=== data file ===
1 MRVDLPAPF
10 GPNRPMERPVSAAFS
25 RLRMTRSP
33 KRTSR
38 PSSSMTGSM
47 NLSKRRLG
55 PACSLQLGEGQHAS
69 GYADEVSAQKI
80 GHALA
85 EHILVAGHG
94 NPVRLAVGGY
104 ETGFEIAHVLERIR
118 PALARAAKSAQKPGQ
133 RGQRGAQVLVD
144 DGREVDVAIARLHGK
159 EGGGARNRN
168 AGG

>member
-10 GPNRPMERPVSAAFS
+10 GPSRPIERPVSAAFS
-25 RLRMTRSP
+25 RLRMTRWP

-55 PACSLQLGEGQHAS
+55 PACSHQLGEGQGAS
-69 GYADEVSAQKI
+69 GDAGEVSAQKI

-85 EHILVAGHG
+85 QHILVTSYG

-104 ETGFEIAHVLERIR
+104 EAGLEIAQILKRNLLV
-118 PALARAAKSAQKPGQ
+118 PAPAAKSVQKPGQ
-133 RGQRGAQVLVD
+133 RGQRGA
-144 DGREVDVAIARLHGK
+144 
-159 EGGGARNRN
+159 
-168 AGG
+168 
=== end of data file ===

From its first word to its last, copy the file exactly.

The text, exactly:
1 MRVDLPAPF
10 GPNRPMERPVSAAFS
25 RLRMTRSP
33 KRTSR
38 PSSSMTGSM
47 NLSKRRLG
55 PACSLQLGEGQHAS
69 GYADEVSAQKI
80 GHALA
85 EHILVAGHG
94 NPVRLAVGGY
104 ETGFEIAHVLERIR
118 PALARAAKSAQKPGQ
133 RGQRGAQVLVD
144 DGREVDVAIARLHGK
159 EGGGARNRN
168 AGG

>member
-10 GPNRPMERPVSAAFS
+10 GPSRPIERPVSAAFS
-25 RLRMTRSP
+25 RLRMTRWP

-55 PACSLQLGEGQHAS
+55 PACSHQLGEGQGAS
-69 GYADEVSAQKI
+69 GDAGEVSAQKI

-85 EHILVAGHG
+85 QHILVTSYG

-104 ETGFEIAHVLERIR
+104 EAGLEIAQILKRNLLV
-118 PALARAAKSAQKPGQ
+118 PAPAAKSVQKPGQ
-133 RGQRGAQVLVD
+133 RGQRGA
-144 DGREVDVAIARLHGK
+144 
-159 EGGGARNRN
+159 
-168 AGG
+168 